Crime Stuff

 In New York City in the mid-1960s, hundreds of residents listened but did not respond to a woman’s prolonged screams for help.  The woman was murdered, but a national re-understanding of the value of neighborhood-based security was born. 

Block Watch in Seattle was launched in 1974.    In Eastlake, we have an annual Night Out Block Watch party for the 2600 block of Franklin.  The Floating Homes maintains an e-mail system for reporting crimes.  The Eastlake Community Council occasionally has well-attended “Crime” public meetings.  And after a particularly horrendous local violent crime or aggressive wave of property crime, there are always calls for more Block Watches.

I want to try a new approach.  The original concept of Block Watch was a grassroots growth of neighborly interaction to suppress crime.   Eastlake Ave. blog seems the ideal location to assemble ideas from which to build a sustainable anti-crime framework. 


Over the next few weeks, I’ll try to write to one topic within the following themes: 

Which Crimes?  Which crimes do we remove – such as graffiti, litter?  Which do we report and archive – such as car prowls?   Do we encourage a separate organization for the neighborhood’s commercial interests who don’t care about car prowls on Fairview but do care about shoplifting?

Strengths and Weaknesses.  We have the advantages of numbers and home turf.  The criminals have the advantages timing and desperation.  How can we exploit their weaknesses?  How can we protect our weaknesses?

Sustainability.   How do we create a perpetually sustainable information dissemination structure?  How do we prevent ourselves from expanding into encroachment? 

How Political?  Do we work to ban high-octane beer from our convenience stores?  Do we organize courtroom observers to monitor local cases to their most appropriate conclusion?  Do we train teams to supervise court-ordered clean-up crews under the freeway?  Do we endorse a City Council candidate who promises to restore funding for our police liaison?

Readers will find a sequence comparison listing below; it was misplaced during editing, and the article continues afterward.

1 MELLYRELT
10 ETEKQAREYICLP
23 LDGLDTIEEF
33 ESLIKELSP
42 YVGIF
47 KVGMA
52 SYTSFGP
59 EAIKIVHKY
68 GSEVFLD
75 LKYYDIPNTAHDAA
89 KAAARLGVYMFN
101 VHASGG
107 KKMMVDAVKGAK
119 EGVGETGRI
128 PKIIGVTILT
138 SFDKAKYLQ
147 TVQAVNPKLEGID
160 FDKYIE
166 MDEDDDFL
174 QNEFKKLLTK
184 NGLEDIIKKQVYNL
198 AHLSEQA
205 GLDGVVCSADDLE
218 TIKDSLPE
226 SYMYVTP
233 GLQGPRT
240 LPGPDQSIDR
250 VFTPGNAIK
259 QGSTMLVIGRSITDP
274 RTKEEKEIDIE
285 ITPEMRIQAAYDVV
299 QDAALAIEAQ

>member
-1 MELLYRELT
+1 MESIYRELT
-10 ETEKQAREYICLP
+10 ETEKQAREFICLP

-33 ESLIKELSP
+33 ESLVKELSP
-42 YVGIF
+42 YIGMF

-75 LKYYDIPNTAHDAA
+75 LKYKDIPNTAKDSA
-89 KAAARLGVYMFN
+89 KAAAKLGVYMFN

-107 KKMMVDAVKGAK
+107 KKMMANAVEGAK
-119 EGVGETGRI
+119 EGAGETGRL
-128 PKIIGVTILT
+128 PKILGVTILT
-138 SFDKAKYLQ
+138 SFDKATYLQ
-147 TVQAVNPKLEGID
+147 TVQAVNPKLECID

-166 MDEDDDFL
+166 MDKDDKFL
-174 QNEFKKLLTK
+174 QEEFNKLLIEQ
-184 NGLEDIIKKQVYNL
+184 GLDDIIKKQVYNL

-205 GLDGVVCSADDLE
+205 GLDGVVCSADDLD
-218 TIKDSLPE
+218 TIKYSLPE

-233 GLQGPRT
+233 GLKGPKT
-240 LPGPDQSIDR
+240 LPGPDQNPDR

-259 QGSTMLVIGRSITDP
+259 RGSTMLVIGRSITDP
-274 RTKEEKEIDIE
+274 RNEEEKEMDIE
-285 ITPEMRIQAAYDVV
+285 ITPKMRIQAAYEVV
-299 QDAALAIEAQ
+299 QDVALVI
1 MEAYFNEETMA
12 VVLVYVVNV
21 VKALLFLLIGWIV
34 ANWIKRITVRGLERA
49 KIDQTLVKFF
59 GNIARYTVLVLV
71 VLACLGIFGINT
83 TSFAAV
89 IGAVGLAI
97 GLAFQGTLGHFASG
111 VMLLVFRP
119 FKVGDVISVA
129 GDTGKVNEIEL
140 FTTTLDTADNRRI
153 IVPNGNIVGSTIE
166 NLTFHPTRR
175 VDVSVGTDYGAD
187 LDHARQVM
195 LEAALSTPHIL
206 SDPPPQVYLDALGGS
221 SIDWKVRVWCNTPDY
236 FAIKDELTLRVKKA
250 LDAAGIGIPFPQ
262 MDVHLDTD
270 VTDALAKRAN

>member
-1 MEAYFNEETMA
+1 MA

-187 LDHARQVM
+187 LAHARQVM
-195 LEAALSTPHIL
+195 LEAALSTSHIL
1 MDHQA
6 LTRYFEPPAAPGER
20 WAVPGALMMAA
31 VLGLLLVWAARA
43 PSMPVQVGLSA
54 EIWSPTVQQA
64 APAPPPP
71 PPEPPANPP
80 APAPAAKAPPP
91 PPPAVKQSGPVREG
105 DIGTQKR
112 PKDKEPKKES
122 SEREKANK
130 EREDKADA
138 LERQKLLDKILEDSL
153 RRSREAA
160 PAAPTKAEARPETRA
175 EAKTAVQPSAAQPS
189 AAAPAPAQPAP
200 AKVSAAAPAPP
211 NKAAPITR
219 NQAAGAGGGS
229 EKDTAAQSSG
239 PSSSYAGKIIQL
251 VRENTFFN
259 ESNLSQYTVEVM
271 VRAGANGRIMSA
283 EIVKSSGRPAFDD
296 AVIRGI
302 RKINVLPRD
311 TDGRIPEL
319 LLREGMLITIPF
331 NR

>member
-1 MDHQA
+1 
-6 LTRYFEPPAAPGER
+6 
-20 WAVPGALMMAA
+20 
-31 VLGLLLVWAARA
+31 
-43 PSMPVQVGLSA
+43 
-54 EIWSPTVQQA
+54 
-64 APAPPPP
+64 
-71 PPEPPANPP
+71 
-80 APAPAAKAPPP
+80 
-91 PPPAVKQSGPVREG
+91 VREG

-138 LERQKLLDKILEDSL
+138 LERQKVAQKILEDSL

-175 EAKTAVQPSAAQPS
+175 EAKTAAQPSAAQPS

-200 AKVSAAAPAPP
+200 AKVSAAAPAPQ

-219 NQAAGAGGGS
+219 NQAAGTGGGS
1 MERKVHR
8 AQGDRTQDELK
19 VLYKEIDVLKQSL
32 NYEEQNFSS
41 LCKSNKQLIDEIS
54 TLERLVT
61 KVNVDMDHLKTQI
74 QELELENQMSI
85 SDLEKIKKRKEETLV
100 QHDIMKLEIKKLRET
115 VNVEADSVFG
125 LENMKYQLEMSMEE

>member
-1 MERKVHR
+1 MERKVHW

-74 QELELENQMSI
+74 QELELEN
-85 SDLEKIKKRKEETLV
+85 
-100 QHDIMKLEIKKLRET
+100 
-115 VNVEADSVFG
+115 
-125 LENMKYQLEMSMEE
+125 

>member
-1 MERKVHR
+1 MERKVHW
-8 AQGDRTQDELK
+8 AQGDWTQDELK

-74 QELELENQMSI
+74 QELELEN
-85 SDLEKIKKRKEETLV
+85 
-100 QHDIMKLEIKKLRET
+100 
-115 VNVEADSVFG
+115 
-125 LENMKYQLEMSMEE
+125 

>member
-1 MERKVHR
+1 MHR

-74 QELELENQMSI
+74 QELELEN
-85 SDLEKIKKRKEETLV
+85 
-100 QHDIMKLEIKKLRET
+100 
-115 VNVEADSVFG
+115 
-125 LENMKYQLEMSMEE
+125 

Patrols and Incident Response.  What are the pros and cons about bike patrols?  Litter Patrols?  Graffiti patrols?  Sidewalk patrols?   Broken windshield glass at 3:00 AM inspected with a flashlight, orange vest and cell phone isn’t my wife’s ideal Saturday night. 

Electronics.  Phone trees to voice mail, e-mail blasts, Twitter, Face book, surveillance cameras, cell phones.  Phones were at the end of the hallway when Kitty Genovese was murdered in 1964.  So how do we use our new electonic tools effectively and efficiently?

Public Presence.  We likely need a public name.  But we don’t need neighbors asking us to go clean up syringes on the playground.  And we don’t want graffiti punks to target our leadership.    What should be our public presence, both as projected and as a receptive community institution?

The Police.  The East Precinct sacrificed their Block Watch liaison to budget cuts.  The West Precinct is busy organizing Belltown to defend itself against regular gunfire and drug dealing.  Eastlake was split at Lynn Street last year between the East and West Precincts.  The Floating Homes are split between Harbor Patrol, East, West and North Precincts.  How much help can we expect – and do we want — from the Seattle Police Department? 

Others hopefully will contribute ideas, directions and topics as they see fit.

One thought on “Crime Stuff

  1. jack

    the people who ‘ignored’ this victim’s cries (you are certainly making some confused reference to the Kitty Genovese murder) was reported at the time as 38 people — and actually was probably more like none. With the benefit of time this entire story been pretty roundly dispatched as a media invention. there’s plenty of good reasons for blockwatch, so why sully the effort with the propagation of ridiculous fear-mongering misinformation?

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